You ever see a woman walking around on incredibly tall and pointy high heels and say to yourself, "That actually looks dangerous!"
Well, it is. And high heel-related injuries are on the rise.
From HealthDay via CBS News:
U.S. emergency rooms treated 123,355 high-heel-related injuries between 2002 and 2012, say researchers from the University of Alabama at Birmingham. More than 19,000 of those injuries occurred in 2011 alone.
Sprains and strains to the foot and ankle were the most common complaints, and most patients were in their 20s and 30s, the study found.
The study was published last month in the Journal of Foot and Ankle Injuries. From a university press release:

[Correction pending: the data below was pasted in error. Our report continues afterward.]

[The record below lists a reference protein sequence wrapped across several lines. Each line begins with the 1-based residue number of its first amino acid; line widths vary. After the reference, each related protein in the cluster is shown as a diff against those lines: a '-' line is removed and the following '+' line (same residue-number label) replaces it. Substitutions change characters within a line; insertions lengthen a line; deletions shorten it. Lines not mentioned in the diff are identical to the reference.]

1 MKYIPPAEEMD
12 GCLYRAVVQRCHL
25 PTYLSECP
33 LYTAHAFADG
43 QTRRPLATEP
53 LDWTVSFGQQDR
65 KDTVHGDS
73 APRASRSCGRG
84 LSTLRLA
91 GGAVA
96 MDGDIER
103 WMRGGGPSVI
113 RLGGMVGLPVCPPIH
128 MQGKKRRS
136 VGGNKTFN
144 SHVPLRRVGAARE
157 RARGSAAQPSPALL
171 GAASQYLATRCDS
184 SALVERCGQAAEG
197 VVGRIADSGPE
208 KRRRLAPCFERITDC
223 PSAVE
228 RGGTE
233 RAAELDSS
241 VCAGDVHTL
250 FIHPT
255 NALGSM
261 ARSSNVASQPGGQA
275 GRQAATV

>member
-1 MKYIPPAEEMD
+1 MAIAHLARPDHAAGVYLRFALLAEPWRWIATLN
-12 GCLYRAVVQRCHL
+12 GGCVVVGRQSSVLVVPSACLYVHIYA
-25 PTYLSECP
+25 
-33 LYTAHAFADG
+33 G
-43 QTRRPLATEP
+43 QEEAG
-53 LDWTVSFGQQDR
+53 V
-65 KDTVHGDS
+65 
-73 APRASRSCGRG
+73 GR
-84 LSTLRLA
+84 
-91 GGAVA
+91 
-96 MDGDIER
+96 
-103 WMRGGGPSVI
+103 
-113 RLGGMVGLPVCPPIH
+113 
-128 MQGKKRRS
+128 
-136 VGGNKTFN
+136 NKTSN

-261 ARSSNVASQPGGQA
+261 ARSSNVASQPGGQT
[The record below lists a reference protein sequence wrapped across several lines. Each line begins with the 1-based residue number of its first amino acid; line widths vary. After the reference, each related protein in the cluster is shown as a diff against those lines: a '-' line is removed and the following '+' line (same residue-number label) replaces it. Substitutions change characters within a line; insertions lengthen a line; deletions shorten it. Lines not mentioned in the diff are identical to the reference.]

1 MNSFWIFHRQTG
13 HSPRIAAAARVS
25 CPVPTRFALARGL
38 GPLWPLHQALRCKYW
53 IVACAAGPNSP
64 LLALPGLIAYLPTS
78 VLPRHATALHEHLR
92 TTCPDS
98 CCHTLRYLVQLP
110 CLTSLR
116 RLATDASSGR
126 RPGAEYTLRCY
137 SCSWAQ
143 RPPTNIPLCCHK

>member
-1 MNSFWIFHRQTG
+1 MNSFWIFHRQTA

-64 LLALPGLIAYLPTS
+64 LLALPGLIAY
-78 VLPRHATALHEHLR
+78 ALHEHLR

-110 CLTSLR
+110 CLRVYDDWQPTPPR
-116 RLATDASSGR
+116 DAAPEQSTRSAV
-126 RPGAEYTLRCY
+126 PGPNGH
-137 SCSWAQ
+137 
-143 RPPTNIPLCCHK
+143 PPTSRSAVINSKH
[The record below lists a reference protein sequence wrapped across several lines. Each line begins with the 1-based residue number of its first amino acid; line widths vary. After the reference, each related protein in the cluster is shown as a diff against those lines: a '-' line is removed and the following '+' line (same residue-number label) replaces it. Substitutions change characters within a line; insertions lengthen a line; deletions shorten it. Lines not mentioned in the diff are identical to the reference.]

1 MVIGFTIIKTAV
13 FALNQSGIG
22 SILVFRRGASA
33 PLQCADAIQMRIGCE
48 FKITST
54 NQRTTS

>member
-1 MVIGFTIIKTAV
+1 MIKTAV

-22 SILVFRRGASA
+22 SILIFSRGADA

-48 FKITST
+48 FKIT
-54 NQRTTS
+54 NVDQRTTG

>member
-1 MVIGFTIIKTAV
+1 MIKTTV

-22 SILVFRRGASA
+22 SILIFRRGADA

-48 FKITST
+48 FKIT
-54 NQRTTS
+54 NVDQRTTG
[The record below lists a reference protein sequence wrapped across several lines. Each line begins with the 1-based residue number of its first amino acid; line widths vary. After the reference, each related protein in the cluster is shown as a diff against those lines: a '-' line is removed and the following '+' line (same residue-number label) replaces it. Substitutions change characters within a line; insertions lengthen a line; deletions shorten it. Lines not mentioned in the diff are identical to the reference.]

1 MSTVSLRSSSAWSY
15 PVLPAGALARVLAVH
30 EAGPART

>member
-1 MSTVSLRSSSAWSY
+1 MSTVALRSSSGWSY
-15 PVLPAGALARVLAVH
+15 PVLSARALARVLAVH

The vast majority of the injuries — more than 80 percent — were to the ankle or foot, with just under 20 percent involving the knee, trunk, shoulder, or head and neck. More than half were strains or sprains, with fractures accounting for 19 percent of all injuries. While white females as a group had the largest number of heel-related injuries, the rate of injury for black females was twice that of whites.
“Our findings also suggest that high-heel-related injuries have increased over time, with the rate of injury nearly doubling from 2002 to 2012,” said lead researcher Gerald McGwin, Ph.D., vice chair and professor of the Department of Epidemiology in the UAB School of Public Health. "We also noted that nearly half the injuries occurred in the home, which really supports the idea of wearing the right footwear for the right occasion and setting. Also, to reduce the time of exposure, we recommend that those wearing heels be aware of how often and for how long they wear them.”
Is it just us, or is it sort of strange that women wear high heels so frequently at home? We don't get that.
This story, "The dangers of high heels are quite real" was originally published by Fritterati.